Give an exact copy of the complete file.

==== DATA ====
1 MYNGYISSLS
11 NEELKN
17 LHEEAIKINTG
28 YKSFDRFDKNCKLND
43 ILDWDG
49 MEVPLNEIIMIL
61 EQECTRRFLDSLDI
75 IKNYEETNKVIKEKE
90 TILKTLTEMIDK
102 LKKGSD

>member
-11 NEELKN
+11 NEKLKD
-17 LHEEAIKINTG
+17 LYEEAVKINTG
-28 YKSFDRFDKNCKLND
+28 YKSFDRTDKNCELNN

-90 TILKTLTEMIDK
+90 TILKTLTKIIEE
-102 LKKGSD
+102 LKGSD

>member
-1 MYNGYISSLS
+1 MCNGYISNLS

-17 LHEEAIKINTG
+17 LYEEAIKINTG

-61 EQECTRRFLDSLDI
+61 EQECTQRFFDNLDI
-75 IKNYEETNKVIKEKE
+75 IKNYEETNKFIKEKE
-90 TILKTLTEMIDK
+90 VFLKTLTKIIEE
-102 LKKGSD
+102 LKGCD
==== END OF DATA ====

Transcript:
1 MYNGYISSLS
11 NEELKN
17 LHEEAIKINTG
28 YKSFDRFDKNCKLND
43 ILDWDG
49 MEVPLNEIIMIL
61 EQECTRRFLDSLDI
75 IKNYEETNKVIKEKE
90 TILKTLTEMIDK
102 LKKGSD

>member
-11 NEELKN
+11 NEKLKD
-17 LHEEAIKINTG
+17 LYEEAVKINTG
-28 YKSFDRFDKNCKLND
+28 YKSFDRTDKNCELNN

-90 TILKTLTEMIDK
+90 TILKTLTKIIEE
-102 LKKGSD
+102 LKGSD

>member
-1 MYNGYISSLS
+1 MCNGYISNLS

-17 LHEEAIKINTG
+17 LYEEAIKINTG

-61 EQECTRRFLDSLDI
+61 EQECTQRFFDNLDI
-75 IKNYEETNKVIKEKE
+75 IKNYEETNKFIKEKE
-90 TILKTLTEMIDK
+90 VFLKTLTKIIEE
-102 LKKGSD
+102 LKGCD